How to Lay a Cork Floor
An eco-friendly floor that's also easy on the feet
It's bad enough to have to get up in the morning, let alone get up and experience the icy shock of a cold floor. What you need is some warmth underfoot, a little cushion as you pad across the house. Enter cork. Resilient yet durable, stylish yet earthy, a natural cork floor can turn any cool room into a cozy haven. Cork is also a lot easier to install than traditional wood flooring. Manufacturers now offer products in engineered panels that snap together without glue or nails. These floating-floor systems sit well over plywood, concrete, or even existing flooring. As This Old House technical editor Mark Powers shows here, in one afternoon you can turn a kitchen or playroom floor into a comfortable mat where your toes can roam free without fear of the big chill.
Cork Floor Overview
Installing a click-together floating floor is a simple process, but a few guidelines need minding. To begin, while cork flooring is appropriate for most spaces in your house, its unglued seams will absorb water, which can swell and potentially warp individual planks. That rules out its use in wet rooms such as baths.
And, like all natural materials, cork expands and contracts with changes in weather. Each piece may only move a little, but that adds up over the width of an entire room. This cumulative effect requires you to leave a 1/2-inch space around the perimeter of the flooring. Of course, for a finished appearance you'll want to hide that expansion gap. If your walls have baseboard, you can carefully pry it off before you start, then run the flooring to within 1/2 inch of the wall and reinstall the base atop the new floor. An easier option: Leave the baseboard in place, lay the floor with that half-inch gap, and then cover it with shoe molding. If your baseboard already has shoe molding, you'll have to remove and reinstall it.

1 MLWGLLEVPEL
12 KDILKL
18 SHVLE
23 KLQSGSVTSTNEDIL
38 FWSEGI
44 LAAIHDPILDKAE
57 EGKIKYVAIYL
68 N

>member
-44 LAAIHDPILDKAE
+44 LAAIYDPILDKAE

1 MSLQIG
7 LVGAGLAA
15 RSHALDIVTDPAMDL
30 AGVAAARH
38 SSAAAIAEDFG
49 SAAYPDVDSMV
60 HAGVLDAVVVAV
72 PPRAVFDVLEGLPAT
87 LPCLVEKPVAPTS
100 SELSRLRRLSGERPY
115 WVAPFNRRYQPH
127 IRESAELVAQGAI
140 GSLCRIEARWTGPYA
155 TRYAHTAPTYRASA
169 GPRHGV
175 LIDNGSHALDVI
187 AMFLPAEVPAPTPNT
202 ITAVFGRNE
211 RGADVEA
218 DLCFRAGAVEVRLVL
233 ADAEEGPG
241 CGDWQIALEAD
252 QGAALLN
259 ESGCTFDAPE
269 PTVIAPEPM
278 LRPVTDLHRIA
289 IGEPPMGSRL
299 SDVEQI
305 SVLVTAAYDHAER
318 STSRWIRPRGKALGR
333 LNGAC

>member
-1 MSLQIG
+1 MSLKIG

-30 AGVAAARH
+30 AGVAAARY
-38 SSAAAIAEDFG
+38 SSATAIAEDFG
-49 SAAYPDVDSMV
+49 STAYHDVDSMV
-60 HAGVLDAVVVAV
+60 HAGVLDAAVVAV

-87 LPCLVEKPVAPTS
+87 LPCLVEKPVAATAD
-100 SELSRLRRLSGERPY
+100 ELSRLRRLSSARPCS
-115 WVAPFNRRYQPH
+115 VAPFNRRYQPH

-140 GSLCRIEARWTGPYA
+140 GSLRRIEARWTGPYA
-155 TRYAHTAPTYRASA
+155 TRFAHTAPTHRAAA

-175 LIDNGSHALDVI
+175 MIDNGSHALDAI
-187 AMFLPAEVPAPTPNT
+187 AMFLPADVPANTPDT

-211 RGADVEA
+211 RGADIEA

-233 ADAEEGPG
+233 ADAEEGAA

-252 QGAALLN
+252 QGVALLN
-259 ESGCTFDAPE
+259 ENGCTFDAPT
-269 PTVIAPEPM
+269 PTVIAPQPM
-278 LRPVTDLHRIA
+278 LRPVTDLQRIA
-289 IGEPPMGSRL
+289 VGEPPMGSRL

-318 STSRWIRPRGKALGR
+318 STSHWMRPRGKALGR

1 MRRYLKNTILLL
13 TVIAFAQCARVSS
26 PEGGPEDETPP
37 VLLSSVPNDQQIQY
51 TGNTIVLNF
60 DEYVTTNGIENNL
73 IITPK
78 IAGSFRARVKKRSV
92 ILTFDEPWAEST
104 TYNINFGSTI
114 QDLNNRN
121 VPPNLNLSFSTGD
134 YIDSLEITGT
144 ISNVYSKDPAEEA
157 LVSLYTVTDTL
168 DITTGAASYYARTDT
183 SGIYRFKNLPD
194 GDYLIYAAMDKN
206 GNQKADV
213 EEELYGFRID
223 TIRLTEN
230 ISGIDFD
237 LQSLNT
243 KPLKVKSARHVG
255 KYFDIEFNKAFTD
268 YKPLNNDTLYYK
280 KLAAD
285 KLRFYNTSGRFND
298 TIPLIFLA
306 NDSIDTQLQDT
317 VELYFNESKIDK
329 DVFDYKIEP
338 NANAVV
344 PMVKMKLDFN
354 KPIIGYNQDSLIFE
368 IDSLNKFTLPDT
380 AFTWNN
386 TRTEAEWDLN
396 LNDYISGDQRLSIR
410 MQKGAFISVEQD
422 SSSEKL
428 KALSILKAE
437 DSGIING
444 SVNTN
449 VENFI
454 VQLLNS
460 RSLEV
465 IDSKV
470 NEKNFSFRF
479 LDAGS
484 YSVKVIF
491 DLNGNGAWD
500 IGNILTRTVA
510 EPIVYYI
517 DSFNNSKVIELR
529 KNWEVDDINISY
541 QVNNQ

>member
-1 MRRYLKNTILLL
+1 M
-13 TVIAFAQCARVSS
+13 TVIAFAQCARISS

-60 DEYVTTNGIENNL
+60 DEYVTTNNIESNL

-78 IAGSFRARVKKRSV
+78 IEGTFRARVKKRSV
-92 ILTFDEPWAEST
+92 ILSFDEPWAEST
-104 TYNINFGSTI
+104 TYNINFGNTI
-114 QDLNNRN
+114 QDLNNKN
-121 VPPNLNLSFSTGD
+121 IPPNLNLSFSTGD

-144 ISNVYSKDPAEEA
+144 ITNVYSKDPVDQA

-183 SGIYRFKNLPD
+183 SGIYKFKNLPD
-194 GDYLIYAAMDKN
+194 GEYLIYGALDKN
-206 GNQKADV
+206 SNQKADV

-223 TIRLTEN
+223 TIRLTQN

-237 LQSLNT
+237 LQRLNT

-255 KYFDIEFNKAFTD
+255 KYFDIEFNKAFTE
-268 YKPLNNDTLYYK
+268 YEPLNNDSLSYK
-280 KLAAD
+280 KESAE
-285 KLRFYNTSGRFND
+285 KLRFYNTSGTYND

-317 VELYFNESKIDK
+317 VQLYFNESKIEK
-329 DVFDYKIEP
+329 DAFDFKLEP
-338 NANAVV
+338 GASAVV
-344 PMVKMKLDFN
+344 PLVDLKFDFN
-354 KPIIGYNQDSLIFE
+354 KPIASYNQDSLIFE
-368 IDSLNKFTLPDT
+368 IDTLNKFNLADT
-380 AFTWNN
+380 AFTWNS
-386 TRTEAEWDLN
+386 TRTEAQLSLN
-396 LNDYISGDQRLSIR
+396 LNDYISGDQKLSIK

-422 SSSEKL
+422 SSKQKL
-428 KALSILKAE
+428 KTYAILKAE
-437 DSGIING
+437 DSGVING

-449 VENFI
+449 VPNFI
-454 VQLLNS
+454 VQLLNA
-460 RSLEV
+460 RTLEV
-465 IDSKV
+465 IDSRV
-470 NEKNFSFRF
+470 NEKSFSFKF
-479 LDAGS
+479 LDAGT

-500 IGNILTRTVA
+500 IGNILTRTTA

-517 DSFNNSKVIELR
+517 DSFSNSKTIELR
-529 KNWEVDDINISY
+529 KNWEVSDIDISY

Manufacturers provide a special tapping block that, when butted to a plank and knocked with a hammer, helps lock the tongue of one piece into the groove of another. Make sure you use this block rather than a wood scrap or a direct hammer blow, both of which may damage a plank's soft pressboard backing and make a tight join impossible.
Finally, while nearly all cork flooring comes prefinished and goes down in an afternoon, a few companies suggest applying an extra protective finish coat of polyurethane after the installation. And most manufacturers recommend that you unpack all the material 72 hours before starting a job to allow it to acclimate to its surroundings. So keep your timing in mind—you may need to wait to install the flooring and then take the room out of commission for a day or two.